3. Services Offered
Make it clear what your role in the project was, logo design, web design, etc.
Make sure to list anyone you worked with on this, creative director, illustrators. Not only do you want to give them credit (duh), but it shows that you’re good at working with others!
5. The Problem & Your Solution
What was the primary goal of the project? Describe your strategy, and steps you took to get to the final product. You can keep these simple, don't overthink it! A couple of sentences that show how you effectively solved the problem can do the trick.
6. Share the Process
Share pieces of your strategy, it can help to pull primary themes from the creative brief. Take photos of your sketches, feel free to add captions describing the various directions you went in.
7. Final Product/Mockups
Provide a couple high quality images of your work to prove you have the skills.
Probably the one of the most important parts of your portfolio piece! It doesn’t have to be elaborate, but sharing a positive review from your client will do wonders in landing your next project.
Consider adding project start/end dates. This is especially helpful for clients who are looking to book a project in the next few months.
10. Call to action
Don’t forget to give your potential client a clear next step. Now that they’ve reviewed your work what happens next? Add a call to action button “Like what you see? Click here to get in touch about working together” “Check out my services” “Inquire about services” etc.
Keep it Simple
As you can see, there doesn’t necessarily need to be a 2000 word write up in your case study. You can be effective with a few sentences in each section, that get straight to the point.
How many case studies should you include?
Personally, I would start with a minimum of 3 really good ones. If you set a goal like 6, 10, 20…you may NEVER get started with promoting yourself. In my experience, 3 quality case studies > 10 mediocre ones. You’ll grow as you go :)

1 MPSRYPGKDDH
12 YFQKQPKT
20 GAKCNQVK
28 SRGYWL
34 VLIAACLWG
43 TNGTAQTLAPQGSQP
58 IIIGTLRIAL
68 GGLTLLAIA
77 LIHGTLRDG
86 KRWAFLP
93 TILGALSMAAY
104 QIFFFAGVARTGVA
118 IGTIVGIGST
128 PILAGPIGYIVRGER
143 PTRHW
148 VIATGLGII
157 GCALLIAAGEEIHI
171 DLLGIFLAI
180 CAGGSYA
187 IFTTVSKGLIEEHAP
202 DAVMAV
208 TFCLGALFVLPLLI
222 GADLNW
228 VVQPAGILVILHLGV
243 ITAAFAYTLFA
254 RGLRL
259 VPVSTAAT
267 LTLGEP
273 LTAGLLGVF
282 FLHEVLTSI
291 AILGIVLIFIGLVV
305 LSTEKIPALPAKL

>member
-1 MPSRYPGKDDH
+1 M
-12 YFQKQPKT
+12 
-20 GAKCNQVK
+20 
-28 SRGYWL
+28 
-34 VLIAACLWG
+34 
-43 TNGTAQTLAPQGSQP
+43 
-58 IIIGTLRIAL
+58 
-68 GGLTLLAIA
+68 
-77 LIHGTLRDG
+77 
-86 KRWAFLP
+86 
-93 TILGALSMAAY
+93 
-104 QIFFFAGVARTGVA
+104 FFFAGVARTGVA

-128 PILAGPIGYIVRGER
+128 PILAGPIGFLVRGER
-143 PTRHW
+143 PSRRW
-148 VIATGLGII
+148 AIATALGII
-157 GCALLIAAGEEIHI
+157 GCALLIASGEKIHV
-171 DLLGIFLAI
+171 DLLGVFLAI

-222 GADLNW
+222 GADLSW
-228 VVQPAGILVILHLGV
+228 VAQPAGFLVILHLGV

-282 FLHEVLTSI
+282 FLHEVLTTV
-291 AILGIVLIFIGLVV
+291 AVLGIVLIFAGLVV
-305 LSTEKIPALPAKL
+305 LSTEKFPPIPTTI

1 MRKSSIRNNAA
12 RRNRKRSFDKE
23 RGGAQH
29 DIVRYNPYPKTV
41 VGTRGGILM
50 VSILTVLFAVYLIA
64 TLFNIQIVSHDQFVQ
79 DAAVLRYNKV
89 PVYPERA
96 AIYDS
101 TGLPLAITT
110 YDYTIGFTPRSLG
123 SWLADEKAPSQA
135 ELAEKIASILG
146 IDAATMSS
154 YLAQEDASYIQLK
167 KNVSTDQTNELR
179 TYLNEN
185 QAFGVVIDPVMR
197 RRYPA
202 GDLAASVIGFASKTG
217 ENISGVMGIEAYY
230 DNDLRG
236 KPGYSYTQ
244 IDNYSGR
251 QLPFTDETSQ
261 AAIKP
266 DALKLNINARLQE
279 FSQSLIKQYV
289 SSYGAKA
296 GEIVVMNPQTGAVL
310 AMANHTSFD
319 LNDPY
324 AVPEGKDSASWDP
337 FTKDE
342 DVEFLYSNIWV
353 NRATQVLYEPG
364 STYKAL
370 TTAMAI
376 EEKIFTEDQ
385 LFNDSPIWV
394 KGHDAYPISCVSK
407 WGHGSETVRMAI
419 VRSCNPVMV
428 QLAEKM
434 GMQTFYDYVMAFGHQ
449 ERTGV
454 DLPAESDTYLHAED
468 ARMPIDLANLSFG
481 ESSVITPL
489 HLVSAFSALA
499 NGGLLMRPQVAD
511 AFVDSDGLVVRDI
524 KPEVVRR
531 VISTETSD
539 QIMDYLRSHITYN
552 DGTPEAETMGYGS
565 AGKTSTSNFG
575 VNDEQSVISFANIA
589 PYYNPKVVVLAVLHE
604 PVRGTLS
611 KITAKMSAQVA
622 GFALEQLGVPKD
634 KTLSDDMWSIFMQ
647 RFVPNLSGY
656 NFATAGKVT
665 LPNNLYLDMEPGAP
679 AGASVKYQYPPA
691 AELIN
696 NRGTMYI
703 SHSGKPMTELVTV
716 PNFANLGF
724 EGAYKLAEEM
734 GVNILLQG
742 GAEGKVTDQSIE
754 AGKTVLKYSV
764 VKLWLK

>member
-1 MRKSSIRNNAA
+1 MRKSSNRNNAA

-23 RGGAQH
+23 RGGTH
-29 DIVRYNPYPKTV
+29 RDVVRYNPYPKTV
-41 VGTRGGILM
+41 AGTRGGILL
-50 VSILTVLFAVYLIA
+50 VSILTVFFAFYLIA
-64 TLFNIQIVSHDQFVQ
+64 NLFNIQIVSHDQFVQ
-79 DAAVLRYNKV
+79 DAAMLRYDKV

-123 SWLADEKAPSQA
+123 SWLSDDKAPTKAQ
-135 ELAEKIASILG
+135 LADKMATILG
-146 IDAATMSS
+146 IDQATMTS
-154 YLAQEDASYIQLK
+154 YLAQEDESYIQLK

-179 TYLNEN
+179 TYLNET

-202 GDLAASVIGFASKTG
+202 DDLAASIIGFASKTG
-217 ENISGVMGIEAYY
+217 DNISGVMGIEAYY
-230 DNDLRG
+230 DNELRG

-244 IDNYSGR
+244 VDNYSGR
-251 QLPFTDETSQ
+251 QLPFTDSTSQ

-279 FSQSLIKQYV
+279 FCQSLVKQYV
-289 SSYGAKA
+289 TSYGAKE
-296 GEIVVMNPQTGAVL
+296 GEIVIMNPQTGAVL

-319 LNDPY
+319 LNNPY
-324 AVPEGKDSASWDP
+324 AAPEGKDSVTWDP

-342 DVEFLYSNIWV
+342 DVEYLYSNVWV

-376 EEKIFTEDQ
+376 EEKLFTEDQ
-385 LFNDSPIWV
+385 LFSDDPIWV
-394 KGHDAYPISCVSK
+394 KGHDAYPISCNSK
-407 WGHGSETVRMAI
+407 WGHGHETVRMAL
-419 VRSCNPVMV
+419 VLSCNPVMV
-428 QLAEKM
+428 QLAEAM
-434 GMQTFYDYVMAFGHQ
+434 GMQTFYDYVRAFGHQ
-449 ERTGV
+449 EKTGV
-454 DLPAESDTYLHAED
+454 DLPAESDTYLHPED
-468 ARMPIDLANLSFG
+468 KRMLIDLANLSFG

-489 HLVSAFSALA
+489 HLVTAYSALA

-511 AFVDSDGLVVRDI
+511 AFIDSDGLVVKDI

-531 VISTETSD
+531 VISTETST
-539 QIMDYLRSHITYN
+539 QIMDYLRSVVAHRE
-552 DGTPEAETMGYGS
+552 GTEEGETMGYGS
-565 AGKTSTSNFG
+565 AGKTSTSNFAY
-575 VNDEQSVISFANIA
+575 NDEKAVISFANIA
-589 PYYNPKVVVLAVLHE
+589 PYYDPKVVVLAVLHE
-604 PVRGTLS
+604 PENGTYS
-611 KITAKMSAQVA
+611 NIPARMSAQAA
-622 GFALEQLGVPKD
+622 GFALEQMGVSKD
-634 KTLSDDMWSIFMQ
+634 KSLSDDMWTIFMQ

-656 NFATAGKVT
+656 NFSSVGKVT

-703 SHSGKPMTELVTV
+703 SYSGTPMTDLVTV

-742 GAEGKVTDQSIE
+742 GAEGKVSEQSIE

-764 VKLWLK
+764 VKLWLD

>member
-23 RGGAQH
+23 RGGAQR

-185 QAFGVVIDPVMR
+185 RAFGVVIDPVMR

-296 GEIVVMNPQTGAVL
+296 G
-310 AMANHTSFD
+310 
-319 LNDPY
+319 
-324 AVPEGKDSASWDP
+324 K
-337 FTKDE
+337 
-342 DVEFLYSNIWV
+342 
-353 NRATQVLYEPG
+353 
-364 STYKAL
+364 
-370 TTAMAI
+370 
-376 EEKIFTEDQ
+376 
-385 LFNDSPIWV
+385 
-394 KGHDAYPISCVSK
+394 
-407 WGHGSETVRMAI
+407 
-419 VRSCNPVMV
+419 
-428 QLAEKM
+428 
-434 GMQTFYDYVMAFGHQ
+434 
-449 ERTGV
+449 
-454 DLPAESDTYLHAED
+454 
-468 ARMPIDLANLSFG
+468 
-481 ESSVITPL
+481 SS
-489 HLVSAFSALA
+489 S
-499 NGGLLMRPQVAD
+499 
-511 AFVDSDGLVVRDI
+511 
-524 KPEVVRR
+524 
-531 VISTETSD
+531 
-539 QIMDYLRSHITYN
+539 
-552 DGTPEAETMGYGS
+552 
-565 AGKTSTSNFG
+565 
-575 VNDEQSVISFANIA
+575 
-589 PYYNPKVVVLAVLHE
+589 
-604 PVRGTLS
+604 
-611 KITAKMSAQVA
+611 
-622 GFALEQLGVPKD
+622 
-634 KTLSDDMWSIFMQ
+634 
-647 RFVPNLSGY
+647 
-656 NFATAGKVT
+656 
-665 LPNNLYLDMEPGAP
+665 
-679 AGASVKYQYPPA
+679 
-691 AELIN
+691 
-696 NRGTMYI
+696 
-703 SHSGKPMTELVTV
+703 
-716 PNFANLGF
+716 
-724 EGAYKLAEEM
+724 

The importance of promotion
I notice that a lot of freelancers and designers struggle with this (I do too!) But the truth of the matter is that these days the chances of someone just stumbling on your portfolio is slim to none. You HAVE to be promoting it. Make use of your mock up images! There are loads of ways to promote yourself these days. Here’s my go-to:
Send them to your newsletter
Share them on Instagram
What if you don’t have any projects?
In the past I’ve talked about coming up with a “trade” - a design in exchange for a blog feature is something I did when I first got started. Here are a few other ideas:
Approach a non profit you admire within your community.
Create a faux businesses (note that it was self-initiated).
Redesign an existing project (note that it was self-initiated) & explain why yours is better.
Don’t make this such a daunting task that it never gets done (I’ve been guilty of this in the past!) It helps if you keep yourself organized throughout your project, take notes and pictures of your sketchbook. Perhaps try drafting up a portfolio post right away and edit it throughout.